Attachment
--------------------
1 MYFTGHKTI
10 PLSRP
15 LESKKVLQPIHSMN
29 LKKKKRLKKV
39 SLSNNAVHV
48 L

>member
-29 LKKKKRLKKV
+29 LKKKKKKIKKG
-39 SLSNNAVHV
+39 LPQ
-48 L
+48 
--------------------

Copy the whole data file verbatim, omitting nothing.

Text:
1 MYFTGHKTI
10 PLSRP
15 LESKKVLQPIHSMN
29 LKKKKRLKKV
39 SLSNNAVHV
48 L

>member
-29 LKKKKRLKKV
+29 LKKKKKKIKKG
-39 SLSNNAVHV
+39 LPQ
-48 L
+48 